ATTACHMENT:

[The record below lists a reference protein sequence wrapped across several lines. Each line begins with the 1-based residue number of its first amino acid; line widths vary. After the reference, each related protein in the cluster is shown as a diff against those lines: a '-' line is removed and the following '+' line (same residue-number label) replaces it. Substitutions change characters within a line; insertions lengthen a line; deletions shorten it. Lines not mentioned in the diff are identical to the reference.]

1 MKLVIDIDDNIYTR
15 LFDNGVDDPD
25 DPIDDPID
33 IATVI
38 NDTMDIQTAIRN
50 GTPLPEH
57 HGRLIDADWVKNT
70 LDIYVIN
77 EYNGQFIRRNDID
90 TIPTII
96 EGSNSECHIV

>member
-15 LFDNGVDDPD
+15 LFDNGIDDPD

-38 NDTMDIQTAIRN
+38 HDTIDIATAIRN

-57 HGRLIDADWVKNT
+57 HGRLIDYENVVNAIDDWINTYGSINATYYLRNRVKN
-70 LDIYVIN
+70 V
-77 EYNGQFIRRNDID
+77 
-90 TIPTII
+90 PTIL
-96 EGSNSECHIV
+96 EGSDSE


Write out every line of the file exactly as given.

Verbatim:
[The record below lists a reference protein sequence wrapped across several lines. Each line begins with the 1-based residue number of its first amino acid; line widths vary. After the reference, each related protein in the cluster is shown as a diff against those lines: a '-' line is removed and the following '+' line (same residue-number label) replaces it. Substitutions change characters within a line; insertions lengthen a line; deletions shorten it. Lines not mentioned in the diff are identical to the reference.]

1 MKLVIDIDDNIYTR
15 LFDNGVDDPD
25 DPIDDPID
33 IATVI
38 NDTMDIQTAIRN
50 GTPLPEH
57 HGRLIDADWVKNT
70 LDIYVIN
77 EYNGQFIRRNDID
90 TIPTII
96 EGSNSECHIV

>member
-15 LFDNGVDDPD
+15 LFDNGIDDPD

-38 NDTMDIQTAIRN
+38 HDTIDIATAIRN

-57 HGRLIDADWVKNT
+57 HGRLIDYENVVNAIDDWINTYGSINATYYLRNRVKN
-70 LDIYVIN
+70 V
-77 EYNGQFIRRNDID
+77 
-90 TIPTII
+90 PTIL
-96 EGSNSECHIV
+96 EGSDSE